By PAUL WHEATON
This is fiction. I made it up. Mr. Rogers said it was okay to do this.
My fiction starts with fact. In 1608, a boat comes to the shores of what is now known as the United States of America. Then comes my fiction. Rather than things working out the way we now know, things go a bit … different. Pocahontas turns out to be a bit of a warrior genius and next thing you know, the Europeans decide to not stick any more flags in this soil.
Continuing my fiction, the centuries pass and the borders for “The United States of Pocahontas” just so happen to be the exact same borders that we now know as the USA.
There is trade between the USP and other countries. And the USP has values that are a bit different than other countries. Especially when it comes to agriculture. Before Pocahontas, agriculture was practiced. And permaculture is a lot like that. And when folks outside the USP said, “Hey, this plowing thing is awesome, you should try it,” the folks in the USP said, “That seems like a practice that is disrespectful to mother earth – we choose to not do that.” Similar sorts of things happened with petroleum-based fertilizers and pesticides.
The culture within the USP evolved a lot, but these values about respect for the earth remained.
In my imagination, the amount of food produced per acre is far more than what other countries can accomplish. Plus, the lifespan and overall health exceeds all other nations. The #1 industry in the USP is a sort of health tourism – when people come here, their ills tend to just fade away.
I am curious to know what their practices are. Since this is all in my imagination, I am the only one that can possibly paint this picture. Oh sure, other people can take this idea and paint their own pictures, or send ideas my way about what I might wanna put in my picture. But overall, I am trying to express something that is in my head.
For the last two years I’ve been thinking a lot about the USP and agriculture/horticulture that happens there. And how we might accelerate our learning about permaculture to end up some where way beyond permaculture. So I’ve decided to make up a new word: “husp.” This is actually an acronym for “Horticulture of the United States of Pocahontas.”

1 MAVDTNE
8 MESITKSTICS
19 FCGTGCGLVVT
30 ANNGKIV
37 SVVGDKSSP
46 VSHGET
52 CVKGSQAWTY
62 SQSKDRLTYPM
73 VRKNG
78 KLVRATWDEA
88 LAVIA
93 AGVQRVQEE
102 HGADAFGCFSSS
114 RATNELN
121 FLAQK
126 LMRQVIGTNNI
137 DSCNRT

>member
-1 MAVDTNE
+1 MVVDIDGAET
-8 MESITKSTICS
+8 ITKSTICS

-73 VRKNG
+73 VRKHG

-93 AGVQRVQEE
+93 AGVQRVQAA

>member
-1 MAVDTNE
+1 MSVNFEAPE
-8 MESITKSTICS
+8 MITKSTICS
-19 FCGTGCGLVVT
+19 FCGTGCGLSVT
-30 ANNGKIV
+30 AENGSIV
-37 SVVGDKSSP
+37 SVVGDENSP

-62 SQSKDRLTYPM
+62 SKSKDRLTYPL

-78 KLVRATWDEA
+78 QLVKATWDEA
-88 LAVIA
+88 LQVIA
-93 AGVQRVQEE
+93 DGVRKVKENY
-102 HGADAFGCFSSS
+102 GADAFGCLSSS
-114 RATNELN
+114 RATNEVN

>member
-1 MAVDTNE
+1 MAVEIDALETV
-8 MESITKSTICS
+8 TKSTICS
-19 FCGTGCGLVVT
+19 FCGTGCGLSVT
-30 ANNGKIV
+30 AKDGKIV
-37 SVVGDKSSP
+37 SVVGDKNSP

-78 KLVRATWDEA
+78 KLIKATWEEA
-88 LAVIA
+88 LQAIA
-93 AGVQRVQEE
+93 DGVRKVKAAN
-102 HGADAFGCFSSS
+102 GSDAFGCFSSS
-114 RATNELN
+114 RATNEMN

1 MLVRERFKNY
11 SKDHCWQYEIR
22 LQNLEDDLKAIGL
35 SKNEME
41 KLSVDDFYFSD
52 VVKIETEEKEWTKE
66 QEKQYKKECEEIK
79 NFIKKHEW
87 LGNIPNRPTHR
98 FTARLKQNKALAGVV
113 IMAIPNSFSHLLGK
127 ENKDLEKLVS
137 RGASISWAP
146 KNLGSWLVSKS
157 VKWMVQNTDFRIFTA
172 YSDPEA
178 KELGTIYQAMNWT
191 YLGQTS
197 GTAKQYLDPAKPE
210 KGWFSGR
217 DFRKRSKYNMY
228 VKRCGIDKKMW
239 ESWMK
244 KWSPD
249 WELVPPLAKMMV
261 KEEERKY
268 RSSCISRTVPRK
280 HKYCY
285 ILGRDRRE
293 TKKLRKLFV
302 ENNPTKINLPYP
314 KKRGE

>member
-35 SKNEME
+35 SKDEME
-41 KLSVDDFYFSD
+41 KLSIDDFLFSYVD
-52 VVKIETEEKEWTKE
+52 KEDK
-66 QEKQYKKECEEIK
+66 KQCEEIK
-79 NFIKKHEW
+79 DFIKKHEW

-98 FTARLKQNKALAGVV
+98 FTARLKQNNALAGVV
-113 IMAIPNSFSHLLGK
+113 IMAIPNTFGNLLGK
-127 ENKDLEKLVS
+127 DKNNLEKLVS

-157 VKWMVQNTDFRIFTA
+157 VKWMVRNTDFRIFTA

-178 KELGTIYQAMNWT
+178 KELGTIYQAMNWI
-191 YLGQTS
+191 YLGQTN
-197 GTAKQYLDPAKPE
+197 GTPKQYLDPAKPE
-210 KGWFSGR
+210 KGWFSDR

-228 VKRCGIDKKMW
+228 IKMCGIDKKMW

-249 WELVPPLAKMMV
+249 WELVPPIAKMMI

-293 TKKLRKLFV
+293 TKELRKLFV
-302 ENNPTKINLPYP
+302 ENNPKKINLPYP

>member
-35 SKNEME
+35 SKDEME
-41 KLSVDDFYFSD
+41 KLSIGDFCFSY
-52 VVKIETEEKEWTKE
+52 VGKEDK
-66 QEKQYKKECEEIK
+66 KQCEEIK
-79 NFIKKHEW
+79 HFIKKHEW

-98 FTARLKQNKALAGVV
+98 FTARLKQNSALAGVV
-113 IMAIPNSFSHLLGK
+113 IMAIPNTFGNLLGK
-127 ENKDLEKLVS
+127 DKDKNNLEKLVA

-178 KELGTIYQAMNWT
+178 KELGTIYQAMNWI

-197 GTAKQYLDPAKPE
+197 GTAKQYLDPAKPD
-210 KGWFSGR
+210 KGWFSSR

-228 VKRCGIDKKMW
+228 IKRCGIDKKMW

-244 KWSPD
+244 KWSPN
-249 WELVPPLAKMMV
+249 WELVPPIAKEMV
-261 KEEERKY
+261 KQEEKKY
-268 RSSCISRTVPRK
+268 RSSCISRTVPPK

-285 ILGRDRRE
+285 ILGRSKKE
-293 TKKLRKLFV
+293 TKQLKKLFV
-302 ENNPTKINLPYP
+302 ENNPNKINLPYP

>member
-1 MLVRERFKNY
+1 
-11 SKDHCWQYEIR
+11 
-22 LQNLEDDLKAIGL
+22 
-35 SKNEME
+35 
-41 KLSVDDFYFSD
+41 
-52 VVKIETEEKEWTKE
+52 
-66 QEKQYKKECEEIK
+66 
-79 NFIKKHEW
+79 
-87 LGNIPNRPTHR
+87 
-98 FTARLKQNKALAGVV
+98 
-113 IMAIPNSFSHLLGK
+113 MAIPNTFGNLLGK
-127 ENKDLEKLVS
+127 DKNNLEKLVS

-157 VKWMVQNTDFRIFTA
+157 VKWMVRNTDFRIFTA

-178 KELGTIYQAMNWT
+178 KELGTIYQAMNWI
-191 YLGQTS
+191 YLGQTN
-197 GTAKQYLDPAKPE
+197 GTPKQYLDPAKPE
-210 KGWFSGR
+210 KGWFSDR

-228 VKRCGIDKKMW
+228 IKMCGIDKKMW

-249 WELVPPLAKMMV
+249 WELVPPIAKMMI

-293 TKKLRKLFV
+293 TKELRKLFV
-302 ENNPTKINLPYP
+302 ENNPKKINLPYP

Considering today’s reality, I wonder a fair bit about how we might go about re-creating HUSP 2012. Since I don’t know what that is, then I know I need far more knowledge than I have now. And I need to accelerate the collaborative innovation of millions of people over the last 404 years. The foundations seem, to me, to smell a bit like permaculture, bio-dynamic, respectful harvest and an overall more symbiotic relationship with nature. As opposed to the current model which kinda seems like “make nature my personal bitch.”
Here is a graph I made to illustrate what is in my head:
I wonder …. what if there was a plot of 2000 acres that was broken into a couple dozen chunks. Some chunks might be 200 acres and some chunks might be two acres. And folks keen on permaculture were put on some chunks and folks keen on biodynamic were put on other chunks and folks keen on native plants were on others. Each person is looked at as sort of an artist, and is asked to construct their masterpiece in seed and soil on their chunk of land. And every few months, these people gather, visit and see the art created by the other artists. Thus allowing a sort of “cross pollination” of knowledge.
Perhaps, in time, we will get closer to husp 2012. Thank you Mr. Rogers for convincing me to create my own land-of-make-believe.
Paul Wheaton is is the tyrannical ruler of two on-line communities. One is about permaculture and one is about software engineering. There is even one for Missoula. Paul has written several permaculture articles starting with one on lawn care that he presented at the MUD Project 17 years ago, including articles on raising chickens, cast iron and diatomaceous earth. Paul also regularly uploads permaculture videos and permaculture podcasts. In his spare time, Paul has plans for world domination and is currently shopping for a hollowed out volcano in the Missoula area, with good submarine access.
See all of Paul’s contributions to Make it Missoula here.